Within a block of Johnen Gallery we find the Christian Boros bunker collection, and afterwards a quick walk to would bring us to neugerriemschneider. In 1994, Burkhard Riemschneider and Tim Neuger, two friends from Cologne, founded neuegerriemschneider, whose exhibition spaces are gradually revealed, and are not immediately apparent upon entering. Today the gallery is considered semi-imperialist, since its list of artists include gigantic figures such as Rirkrit Tiravanija, Simon Starling, Olafur Eliasson, Ai Weiwei. Lately, neugerriemschneider opened a branch in Mexico City, and during the art week they will open a show by Mexican artist Mario Garcia Torres.
Close by is Eigen + Art Gallery, a two headed beast, one of which is in Leipzig and other in Berlin. Established in 1983 in Leipzig, the gallery is responsible for the Leipziger trend in German painting, or the Leipzig School, whose most celebrated representative is artist Neo Rauch.
Still in the middle of Mitte is Galerie Neu. The gallery is located in the inner-yard of a compound in Linienstraße. During art week the gallery will open with a show by Gedi Sibony, and will present works by Karl Holmqvist and Yngve Holen in the ABC fair.
In Oranienburgerstraße, parallel to Linienstraße, is Sprüth Magers. Monika Sprüth and Philomene Magers are two gallerists that started separately in Cologne, founded Sprüth Magers in 2008, moved to Berlin, and one more space in London. The gallery represents artists such as Fischli & Weiss, Andreas Gursky, Jenny Holzer, Barbara Kruger, Rosemarie Trockel, Cyprien Gaillard, Joseph Kosuth, and many more with international reputations. The gallery will open a group show Jenny Holzer, Barbara Kruger, Louise Lawler, Cindy Sherman, Rosemarie Trockel.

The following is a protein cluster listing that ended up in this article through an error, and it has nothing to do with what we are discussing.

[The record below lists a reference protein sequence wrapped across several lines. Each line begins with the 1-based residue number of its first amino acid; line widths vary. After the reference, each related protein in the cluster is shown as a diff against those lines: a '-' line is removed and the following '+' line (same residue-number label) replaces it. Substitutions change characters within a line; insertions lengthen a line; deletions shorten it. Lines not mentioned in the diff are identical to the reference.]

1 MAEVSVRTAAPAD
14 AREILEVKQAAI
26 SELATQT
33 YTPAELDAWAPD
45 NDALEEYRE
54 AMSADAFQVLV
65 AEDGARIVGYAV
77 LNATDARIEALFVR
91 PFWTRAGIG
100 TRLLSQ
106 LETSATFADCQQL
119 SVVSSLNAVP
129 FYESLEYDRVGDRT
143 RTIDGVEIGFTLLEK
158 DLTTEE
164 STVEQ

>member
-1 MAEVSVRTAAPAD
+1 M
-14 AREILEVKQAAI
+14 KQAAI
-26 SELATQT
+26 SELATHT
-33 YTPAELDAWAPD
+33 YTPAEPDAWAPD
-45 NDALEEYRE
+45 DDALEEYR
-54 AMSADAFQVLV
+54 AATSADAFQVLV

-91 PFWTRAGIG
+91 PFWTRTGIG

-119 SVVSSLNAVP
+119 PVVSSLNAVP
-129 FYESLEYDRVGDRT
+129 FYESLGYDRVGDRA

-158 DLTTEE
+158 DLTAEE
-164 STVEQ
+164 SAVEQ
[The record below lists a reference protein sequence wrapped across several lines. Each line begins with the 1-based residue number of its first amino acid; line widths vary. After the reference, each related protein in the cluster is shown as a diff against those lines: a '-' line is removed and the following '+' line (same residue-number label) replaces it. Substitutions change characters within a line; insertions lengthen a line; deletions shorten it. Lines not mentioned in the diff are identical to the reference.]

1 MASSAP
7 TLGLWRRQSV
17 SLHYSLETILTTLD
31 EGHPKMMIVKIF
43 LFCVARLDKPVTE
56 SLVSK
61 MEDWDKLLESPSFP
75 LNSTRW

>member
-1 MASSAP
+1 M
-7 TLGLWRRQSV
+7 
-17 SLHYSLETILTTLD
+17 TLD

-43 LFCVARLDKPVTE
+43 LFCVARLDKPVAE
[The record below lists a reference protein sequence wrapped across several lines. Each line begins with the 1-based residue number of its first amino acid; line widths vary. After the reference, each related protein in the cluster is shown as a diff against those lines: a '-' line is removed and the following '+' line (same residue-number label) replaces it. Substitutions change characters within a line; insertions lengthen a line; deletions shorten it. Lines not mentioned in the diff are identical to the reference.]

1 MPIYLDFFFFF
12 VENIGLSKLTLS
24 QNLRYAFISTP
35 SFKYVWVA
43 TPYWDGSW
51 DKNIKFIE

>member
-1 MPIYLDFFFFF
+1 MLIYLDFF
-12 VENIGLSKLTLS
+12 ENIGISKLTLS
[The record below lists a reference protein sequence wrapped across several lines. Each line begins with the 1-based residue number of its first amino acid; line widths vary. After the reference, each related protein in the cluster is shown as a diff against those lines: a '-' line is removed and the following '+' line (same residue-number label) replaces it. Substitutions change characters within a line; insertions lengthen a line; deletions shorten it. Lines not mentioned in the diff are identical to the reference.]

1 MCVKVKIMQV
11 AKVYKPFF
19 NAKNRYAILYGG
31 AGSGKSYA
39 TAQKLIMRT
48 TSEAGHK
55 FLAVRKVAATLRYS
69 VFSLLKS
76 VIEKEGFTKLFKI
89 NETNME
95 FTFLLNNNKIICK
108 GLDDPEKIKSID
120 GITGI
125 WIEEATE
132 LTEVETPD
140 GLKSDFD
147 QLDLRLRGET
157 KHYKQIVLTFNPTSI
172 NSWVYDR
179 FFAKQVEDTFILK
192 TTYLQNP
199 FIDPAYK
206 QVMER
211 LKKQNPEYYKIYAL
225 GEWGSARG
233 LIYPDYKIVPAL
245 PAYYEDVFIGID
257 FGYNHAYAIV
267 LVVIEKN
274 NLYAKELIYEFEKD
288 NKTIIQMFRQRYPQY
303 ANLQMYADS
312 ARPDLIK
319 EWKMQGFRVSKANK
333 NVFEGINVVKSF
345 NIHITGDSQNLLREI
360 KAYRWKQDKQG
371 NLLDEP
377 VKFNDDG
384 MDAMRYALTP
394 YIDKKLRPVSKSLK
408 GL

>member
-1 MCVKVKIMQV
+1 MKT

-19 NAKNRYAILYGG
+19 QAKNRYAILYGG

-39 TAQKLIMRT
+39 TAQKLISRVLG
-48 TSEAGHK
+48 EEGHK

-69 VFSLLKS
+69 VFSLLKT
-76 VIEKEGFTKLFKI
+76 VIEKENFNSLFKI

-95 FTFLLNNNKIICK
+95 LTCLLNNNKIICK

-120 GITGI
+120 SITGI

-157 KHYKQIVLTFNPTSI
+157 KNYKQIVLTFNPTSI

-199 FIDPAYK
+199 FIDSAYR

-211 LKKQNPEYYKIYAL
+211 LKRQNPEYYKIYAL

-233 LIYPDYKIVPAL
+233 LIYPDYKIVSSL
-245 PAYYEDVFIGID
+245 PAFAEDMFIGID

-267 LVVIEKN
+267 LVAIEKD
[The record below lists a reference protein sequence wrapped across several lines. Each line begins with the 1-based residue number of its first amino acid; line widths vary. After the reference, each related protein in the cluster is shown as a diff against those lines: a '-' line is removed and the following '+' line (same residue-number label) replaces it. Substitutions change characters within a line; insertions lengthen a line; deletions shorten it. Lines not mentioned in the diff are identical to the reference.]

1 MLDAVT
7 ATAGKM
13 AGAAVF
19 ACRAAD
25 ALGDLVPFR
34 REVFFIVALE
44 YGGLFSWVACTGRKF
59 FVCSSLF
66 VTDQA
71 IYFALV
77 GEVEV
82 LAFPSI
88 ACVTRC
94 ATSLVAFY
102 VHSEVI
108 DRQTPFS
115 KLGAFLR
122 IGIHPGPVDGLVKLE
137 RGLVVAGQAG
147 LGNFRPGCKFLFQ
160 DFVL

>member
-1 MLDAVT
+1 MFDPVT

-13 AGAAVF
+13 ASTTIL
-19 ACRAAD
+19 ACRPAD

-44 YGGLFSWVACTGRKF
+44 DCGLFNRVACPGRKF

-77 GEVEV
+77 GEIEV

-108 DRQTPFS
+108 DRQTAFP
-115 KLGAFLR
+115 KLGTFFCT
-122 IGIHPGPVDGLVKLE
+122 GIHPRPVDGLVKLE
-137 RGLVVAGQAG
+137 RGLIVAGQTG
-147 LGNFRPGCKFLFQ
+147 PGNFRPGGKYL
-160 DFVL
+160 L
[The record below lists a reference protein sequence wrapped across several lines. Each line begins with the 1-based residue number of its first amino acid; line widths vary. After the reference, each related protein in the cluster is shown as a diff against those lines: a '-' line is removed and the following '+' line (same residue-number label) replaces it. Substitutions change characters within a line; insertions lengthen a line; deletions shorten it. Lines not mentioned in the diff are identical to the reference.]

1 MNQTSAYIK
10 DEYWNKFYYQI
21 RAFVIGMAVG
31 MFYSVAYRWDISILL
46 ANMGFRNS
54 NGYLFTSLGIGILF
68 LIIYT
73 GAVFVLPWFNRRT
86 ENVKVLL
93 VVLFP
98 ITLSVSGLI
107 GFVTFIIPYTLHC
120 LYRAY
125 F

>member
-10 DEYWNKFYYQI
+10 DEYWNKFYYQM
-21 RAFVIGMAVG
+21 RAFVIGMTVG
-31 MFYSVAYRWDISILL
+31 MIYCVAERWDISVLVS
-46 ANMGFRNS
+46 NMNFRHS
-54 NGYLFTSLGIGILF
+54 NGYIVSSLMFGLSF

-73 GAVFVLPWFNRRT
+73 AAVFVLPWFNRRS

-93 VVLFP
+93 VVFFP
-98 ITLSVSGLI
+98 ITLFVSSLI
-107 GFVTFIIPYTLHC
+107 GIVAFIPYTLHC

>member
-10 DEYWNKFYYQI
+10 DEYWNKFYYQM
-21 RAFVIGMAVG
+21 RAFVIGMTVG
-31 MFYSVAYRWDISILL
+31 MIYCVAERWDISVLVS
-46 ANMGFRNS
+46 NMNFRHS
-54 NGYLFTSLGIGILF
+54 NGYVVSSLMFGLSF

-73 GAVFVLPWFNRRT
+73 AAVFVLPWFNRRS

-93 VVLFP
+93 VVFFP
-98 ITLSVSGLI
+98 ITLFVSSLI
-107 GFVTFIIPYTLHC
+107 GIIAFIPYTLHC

Near to Sprüth Magers are Neu Galerie, and neuegerriemschneider, plus KOW, located in Brunnenstrasse. In 2004, the unique Neo Brutalist space of the gallery designed by the architecture office BRANDLHUBER, was launched. Another special feature of the gallery is its catalog format, produced for each one of the gallery’s artists, among them Franz Erhard Walther, Santiago Sierra, Cady Noland. During art week artist Hito Steyerl, who was one of the Germany’s representatives in the last Venice Biennale, will open a solo exhibition.
Rosa Luxemburg Platz is only one street away from Brunnenstraße, and in its center is the Volksbühne Theater, is surrounded by galleries such as Croy Nielsen and Galerie Nagel Draxler. Croy Nielsen is known for being one of the most interesting galleries in Berlin for emerging art, and it represents artists such as Ben Schumacher and Hugh Scott-Douglas. During the art week Maria Lund will open a show in the gallery and works by Mandla Reuter will inhabit its booth in the ABC fair.
Closer to Alexanderplatz, in the Berliner Zeitung building, is Kraupa-Tuskany Zeidler gallery. The gallery marks the art week with an opening by the artist duo Slavs and Tatars. Closer to the other side of Alexanderplatz, on Karl-Marx-Allee, is Capitain Petzel Gallery. The gallery, founded in 2008 as the Berlin base for the artists from Galerie Gisela Capitain, is one of the most established galleries in Cologne, and for the artist of the New York Petzel Gallery. The space of the gallery is a glass pavilion, and it is recommended to follow its program, which includes special, mainly site-specific, exhibitions by artists such as Robert Longo, Seth Price, Wade Guyton, Troy Brauntuch, and Monika Sosnowska. During the art week the gallery will open a solo exhibition with new works by Peter Piller.